How would we communicate with aliens, if they ever made contact? Unless this question, along with physics, eternalism, linguistics, international relations and pacifism (or life, the universe and everything), sounds boring, you'll probably enjoy Arrival.
The new sci-fi film, directed by Denis Villeneuve (Enemy, Sicario, the upcoming Blade Runner reboot) and based on a short story by Ted Chiang, explores all the themes above and more. At the heart of it is the Sapir–Whorf hypothesis, which contends that the language we use determines - or at least significantly influences - our world view. This idea is probed and dissected to an extent that seems just right, enough that it engages non-experts without alienating us.
Familiar philosophical disputes mingle with this distinguishing linguistic concept to great effect, and Amy Adams' understated (and excellent) performance allows the film's musings on non-linear time, telepathy and existential purpose to stand out. A chalky colour palette - the film is largely monochrome other than jolts of spacesuit orange - also helps.
The soundtrack is worth mentioning. Jóhann Jóhannsson, whose work includes the scores for Sicario, The Theory of Everything and Icelandic TV series Trapped, has created twenty suitably atmospheric, other-worldly songs, while Max Richter's poignant 'On the Nature of Daylight' opens and closes the film. Although the latter track has already featured in Stranger Than Fiction and Shutter Island, among other films, its use in Arrival seems particularly appropriate: Richter describes his album The Blue Notebooks as both an exploration of dreams and 'a meditation on violence'.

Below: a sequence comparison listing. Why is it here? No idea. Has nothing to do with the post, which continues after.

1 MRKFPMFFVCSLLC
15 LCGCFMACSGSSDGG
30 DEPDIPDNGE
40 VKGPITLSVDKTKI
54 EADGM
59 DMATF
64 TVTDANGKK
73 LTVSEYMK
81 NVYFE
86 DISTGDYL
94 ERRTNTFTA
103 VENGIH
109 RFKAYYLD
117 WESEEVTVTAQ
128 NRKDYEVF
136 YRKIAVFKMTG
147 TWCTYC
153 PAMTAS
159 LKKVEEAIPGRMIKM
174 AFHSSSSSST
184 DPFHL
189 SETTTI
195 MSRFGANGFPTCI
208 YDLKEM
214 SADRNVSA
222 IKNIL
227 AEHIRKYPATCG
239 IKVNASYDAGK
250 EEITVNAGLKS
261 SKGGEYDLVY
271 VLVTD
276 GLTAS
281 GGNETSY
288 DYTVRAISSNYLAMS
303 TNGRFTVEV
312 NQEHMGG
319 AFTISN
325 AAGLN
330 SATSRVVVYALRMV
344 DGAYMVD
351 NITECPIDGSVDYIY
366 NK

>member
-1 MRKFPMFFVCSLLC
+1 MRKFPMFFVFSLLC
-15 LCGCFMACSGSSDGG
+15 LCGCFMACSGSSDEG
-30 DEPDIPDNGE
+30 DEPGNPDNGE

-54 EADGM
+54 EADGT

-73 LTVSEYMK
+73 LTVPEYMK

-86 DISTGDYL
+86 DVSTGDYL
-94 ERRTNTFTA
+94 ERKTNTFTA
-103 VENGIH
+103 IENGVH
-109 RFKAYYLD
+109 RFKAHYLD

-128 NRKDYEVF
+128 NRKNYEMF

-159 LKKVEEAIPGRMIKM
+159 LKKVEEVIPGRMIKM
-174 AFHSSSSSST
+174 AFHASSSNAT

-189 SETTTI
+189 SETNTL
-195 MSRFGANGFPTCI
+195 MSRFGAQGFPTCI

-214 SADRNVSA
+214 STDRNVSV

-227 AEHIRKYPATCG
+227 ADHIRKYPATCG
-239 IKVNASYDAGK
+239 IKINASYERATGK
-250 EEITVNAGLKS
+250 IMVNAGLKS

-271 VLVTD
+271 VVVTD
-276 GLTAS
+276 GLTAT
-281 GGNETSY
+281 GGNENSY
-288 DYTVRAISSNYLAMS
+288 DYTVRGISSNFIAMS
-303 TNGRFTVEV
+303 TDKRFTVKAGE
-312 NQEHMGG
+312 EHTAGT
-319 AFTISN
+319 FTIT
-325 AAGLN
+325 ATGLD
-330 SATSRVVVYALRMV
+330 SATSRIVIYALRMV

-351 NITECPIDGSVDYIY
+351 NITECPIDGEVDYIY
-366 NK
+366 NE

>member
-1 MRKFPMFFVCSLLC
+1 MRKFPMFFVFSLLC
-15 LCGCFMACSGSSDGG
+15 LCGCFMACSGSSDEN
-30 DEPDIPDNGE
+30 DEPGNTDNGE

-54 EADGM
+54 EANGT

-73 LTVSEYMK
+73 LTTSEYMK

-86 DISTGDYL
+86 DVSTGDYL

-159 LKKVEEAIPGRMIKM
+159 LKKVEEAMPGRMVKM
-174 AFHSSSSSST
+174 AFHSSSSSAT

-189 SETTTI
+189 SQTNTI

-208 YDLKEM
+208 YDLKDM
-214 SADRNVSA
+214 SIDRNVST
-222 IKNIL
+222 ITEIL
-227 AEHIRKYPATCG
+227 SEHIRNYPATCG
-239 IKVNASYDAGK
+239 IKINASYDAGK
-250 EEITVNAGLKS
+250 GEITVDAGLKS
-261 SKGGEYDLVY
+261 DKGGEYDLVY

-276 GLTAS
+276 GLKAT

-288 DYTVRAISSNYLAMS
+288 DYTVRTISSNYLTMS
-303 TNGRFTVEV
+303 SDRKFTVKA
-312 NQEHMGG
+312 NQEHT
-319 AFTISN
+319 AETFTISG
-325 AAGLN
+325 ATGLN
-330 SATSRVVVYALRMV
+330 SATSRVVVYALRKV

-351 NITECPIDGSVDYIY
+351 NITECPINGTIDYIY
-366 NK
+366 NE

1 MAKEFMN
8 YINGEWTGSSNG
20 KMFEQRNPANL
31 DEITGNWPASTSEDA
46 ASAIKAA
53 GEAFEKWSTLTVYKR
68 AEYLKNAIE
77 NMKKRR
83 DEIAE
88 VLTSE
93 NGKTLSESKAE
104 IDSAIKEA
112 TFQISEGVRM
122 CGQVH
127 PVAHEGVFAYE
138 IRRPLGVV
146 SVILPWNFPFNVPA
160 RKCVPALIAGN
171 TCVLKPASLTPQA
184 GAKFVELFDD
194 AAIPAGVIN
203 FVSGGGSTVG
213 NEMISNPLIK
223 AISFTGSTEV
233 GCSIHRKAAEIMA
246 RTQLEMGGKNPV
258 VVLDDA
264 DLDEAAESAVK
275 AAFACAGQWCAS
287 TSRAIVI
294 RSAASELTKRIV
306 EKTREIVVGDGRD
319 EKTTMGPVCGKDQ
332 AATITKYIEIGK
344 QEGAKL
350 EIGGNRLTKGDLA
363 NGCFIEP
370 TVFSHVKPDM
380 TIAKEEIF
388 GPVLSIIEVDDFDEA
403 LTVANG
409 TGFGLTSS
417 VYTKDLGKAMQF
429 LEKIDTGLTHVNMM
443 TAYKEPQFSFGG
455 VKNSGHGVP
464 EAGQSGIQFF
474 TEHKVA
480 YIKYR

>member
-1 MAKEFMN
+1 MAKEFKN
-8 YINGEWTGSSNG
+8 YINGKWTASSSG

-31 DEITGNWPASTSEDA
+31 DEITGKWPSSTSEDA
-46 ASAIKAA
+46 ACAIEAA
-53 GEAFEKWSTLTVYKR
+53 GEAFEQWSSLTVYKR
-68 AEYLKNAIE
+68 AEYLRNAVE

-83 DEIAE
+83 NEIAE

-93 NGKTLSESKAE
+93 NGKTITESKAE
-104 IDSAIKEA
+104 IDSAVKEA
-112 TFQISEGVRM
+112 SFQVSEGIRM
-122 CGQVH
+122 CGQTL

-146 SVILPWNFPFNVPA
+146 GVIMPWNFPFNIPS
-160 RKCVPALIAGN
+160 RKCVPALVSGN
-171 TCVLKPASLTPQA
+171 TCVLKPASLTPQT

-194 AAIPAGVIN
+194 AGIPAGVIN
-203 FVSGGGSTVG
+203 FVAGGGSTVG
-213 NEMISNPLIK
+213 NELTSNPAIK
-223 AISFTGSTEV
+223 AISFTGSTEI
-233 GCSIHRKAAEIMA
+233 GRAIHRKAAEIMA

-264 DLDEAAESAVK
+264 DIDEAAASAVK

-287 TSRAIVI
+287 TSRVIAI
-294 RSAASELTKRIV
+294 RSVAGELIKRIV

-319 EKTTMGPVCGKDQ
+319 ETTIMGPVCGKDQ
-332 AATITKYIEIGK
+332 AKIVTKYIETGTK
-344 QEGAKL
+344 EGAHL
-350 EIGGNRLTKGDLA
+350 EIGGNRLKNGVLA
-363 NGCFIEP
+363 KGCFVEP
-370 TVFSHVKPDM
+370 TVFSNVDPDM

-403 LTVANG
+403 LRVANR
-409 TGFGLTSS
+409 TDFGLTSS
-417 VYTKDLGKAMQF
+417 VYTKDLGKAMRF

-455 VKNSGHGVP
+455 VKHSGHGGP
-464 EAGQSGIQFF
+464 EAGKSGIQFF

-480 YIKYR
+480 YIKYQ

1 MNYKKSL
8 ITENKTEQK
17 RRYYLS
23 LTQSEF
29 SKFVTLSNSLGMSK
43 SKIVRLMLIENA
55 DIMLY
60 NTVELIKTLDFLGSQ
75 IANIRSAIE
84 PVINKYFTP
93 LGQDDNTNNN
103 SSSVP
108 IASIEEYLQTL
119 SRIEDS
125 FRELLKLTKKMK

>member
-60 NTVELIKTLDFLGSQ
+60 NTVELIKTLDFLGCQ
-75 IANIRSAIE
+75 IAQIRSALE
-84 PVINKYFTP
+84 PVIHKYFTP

Arrival is the latest in a series of fantastically thoughtful and visually stunning sci-fi films, from Christopher Nolan's Inception and Interstellar to Gravity, Ex Machina and The Martian. (Brit Marling's more tangled, offbeat offerings, including Another Earth and new Netflix series The OA, also come to mind.)
There are irritants, of course. In classic Hollywood style, American patriotism leads to the Chinese being lazily portrayed as belligerent and game-obsessed, while the US overall appears to be an impotent, wide-eyed participant. (Their almost pacifist positions are all the more laughable considering recent events.) Co-star Jeremy Renner's character is unfortunately let off the hook despite ultimately shabby behaviour. But these are tolerable flaws.
Unlike the magnificently sprawling Interstellar, Arrival is a complete whole. Similar to its portrayal of time, the film is self-contained; each component links to another in a satisfyingly neat manner. While other ambitious features offer bags of unsolvable riddles, most of the queries put forward here are actually given answers. This somehow only increases its rewatchability - as soon as the foggy ending cleared and credits rolled, I wanted to dive into the spherical tale all over again.